Meeting without Sleep


I guess I should have expected this. I got one brief night of reprieve, but am otherwise definitely riding a solid hypo-manic/up period, including the sleep disturbance.


I mentioned previously that, being awake early can be a problem if an early morning meeting is later. Particularly if that meeting is around the time when I’d be getting my “catch up” / second cycle of sleep in.

Should I try to push though and stay awake? Should I use some caffeine to help make that happen?
When should I cancel such a meeting, even at the last minute? Sometimes, like today, that doesn’t feel like a real option for me: the costs would be too great in this case.

It’s a struggle, I’m unsure about what to do.

I’ve come a long ways to making peace with and accepting my condition, especially regarding this impact of lack of sleep that it can have. So my stress from the lack of sleep isn’t that high.

But I’m definitely concerned. I don’t have a record of trying various options in this scenario. That partly because I work to avoid being in this scenario. And partly because when I’m not hypo-manic, then this can’t crop up.

Yet here I am. In the middle of a hypo-manic period which is disturbing every night of sleep for nearly two weeks running, with an important, early morning meeting. Like two oncoming trains, the only question was when, not if, they were going to collide.

The only small changes recently to previous trigger lists are caffeine and interaction.

I allowed myself slightly more caffeine yesterday. It’s a weakness of mine. There was a weak justification I told myself in my head, but I drank more coffee because I wanted more coffee.

There was more interaction yesterday, after having less. In particular, the interesting and exciting interaction of new ideas and new connections (and again, fueled further by caffeine). When I got home, I said to myself that I was going to be awake in the middle of the night[1].

Maybe the sole bright spot is that there isn’t a song in my head this morning. Hopefully that is an indicator that this mania is subsiding.


[1] Long-time readers know that’s the easy bet: multiple days running of being awake, I’m in a hypo-manic period. Any given night will probably not be the first night of a changed sleep schedule. But still, I knew the ideas had hit me very profoundly and they would upset my internal emotional balance.

Photo Credit: Dave Gilbert

Meeting without Sleep

The Progress is Slow & Thanks to Helpers

5:07am – again. So many days in a row too early.

A bit stuck and confused these days.


I haven’t dipped back into being down, but I’ve been struggling more than I’d expect for being up. Some of the difficulty is anxiety that may be orthogonal to the up/down of the cyclothymia. But I had expected to struggle less while I was, overall, up.

So that’s not fun.


Check-in: (aka “reviewing my triggers and coping mechanisms”)

“Information Diet”?: New category, this title isn’t right. This also overlaps / is similar to “interaction”.

I’ve been far more liberal with information recently. Both in ingesting but also participating online. And, while I think that can be OK, I know it can be difficult for me. With some other increased anxiety this week, I decided that I had to reduce this drastically to mostly not ingesting/participating. I can’t control all the inputs of anxiety but this can be a source of trouble and I can control it. So, no more for now.

Ingesting: this is mostly about news. And this can be problematic in two ways.

  1. More outside news input takes effort to cope with.
    This isn’t my primary concern as, usually, I can handle this fairly well. However, when I’m low on overall energy or have acute stress, I’ll take all the energy & effort that I can muster and so if cutting this down helps me even a little, that’s worth it.
  2. Participating.
    The boon that is social media and online communities takes a bit toll on me. I know this clearly and, mostly, don’t participate very much. However, there are a few places where I do enjoy and get sucked in. And I’ve been doing more of that.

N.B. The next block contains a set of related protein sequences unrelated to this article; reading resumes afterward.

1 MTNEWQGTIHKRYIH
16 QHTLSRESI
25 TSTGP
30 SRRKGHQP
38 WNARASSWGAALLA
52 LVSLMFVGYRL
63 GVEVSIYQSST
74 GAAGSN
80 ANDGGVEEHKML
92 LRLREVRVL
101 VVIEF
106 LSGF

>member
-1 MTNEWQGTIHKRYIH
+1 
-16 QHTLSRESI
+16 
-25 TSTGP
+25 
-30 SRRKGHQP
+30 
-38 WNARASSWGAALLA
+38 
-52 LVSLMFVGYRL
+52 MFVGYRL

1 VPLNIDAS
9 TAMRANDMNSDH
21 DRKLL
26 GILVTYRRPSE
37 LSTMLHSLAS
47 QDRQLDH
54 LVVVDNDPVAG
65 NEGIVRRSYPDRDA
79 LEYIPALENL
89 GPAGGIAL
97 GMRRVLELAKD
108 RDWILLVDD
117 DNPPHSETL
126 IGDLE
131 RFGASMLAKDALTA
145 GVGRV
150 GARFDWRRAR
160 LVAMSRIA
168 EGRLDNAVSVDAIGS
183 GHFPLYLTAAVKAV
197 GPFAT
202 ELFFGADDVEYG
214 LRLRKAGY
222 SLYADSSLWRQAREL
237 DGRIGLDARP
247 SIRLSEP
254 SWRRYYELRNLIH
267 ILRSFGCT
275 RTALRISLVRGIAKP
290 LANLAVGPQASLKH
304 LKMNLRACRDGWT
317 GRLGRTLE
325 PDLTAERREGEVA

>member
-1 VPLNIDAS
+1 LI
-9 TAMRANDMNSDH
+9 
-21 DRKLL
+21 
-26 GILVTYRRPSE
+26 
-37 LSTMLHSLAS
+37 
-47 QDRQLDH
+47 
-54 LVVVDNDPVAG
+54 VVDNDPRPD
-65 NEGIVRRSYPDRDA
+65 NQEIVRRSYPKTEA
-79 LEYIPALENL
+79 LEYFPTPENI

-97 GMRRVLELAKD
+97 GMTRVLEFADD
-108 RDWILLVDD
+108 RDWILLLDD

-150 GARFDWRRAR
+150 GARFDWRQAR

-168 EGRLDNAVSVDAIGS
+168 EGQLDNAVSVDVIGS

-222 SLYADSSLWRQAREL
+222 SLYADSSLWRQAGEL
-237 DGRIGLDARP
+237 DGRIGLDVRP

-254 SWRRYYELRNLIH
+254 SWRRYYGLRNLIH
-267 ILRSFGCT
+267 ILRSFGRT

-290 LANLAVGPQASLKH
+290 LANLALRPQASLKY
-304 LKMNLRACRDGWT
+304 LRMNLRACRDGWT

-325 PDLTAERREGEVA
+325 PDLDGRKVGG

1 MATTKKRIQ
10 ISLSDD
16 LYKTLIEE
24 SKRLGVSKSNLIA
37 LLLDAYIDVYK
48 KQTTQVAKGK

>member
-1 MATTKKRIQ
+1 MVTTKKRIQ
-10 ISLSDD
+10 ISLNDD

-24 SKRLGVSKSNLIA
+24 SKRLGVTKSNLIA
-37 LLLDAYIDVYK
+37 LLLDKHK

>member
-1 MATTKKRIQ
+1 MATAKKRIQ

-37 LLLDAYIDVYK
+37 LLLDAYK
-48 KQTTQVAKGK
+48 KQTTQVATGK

I’ve had the energy and “mental overhead” to handle this, so that’s a valid decision. But, as I mentioned, recent shifts mean I need to conserve energy. So I’m reducing this for the next while.


Caffeine: Strict none/little continuing.

At this point, I feel like this is probably more or less the life-long choice. It’s still to early to know, but it feels like having extremely little is sustainable long-term. Also, that little bit allowed just “starts” my brain & mood in the morning. It’s probably worth trying a longer period of no caffeine again to see if I can normalize to that. But it is helpful to have it now, so that’s where I am at.


Diet: Eating well, long stretch of this.

I’ve got several weeks in a row (two brief pauses) of eating well. I haven’t seen much effect of this one way or the other, I don’t think. But increased anxiety, stress, or down = less likely to be eating well. I think that’s the correct causal direction, not diet –> mood.


Interaction: Limited amount over the last few weeks. I’ve handled it exceptionally well.

I’ve allowed several interactions that are normally stressful and I’ve managed them likeĀ  a champ. My ability to manage them is probably the mot positive indicator of all in my list.

Part of the coping is simply being more aware of the cost and then allowing myself time to recover from the items that I know are going to be stressful.

So, part realist expectation for myself: “The day after X, I’m going to feel very down but that’s just my reaction to expending that energy. So plan to chill out and have a lot of quiet time / rejuvenating activity”. I try to remind myself that there is a physical element to this and it’s similar to sleep: I can choose to stay up all night or run a marathon – but then I’m going to be tired and will need sleep and rest. Same applies to my mental “energy”: I can spend it where I want, but some things “tire” it out and I need rest.

And part of my success is… mindfulness? I’m not sure if that’s right. But the “being aware” of the reaction and not having it “own you” or “define you”. The expectations and coping stem from the awareness, but the awareness is itself beneficial. It provides a level of separation that is helpful on its own.


Exercise: Not so good. I hate having this item here, since I continually fail.

Over the last few weeks, it’s been a mixed bag: a bit of good effort and then less so. However, having this item on my list reminds me that there is another thing I can do to help my mental health. And, given that I need more help, I’m going to do it more starting today.

That said, I have invested some time to get myself ready to exercise more (reviewing current exercise tools and resources and testing/fixing them). So that is a small step in the right direction, and something that needs to be done before I will exercise more.


Stress: Mostly low. But this week has been rough.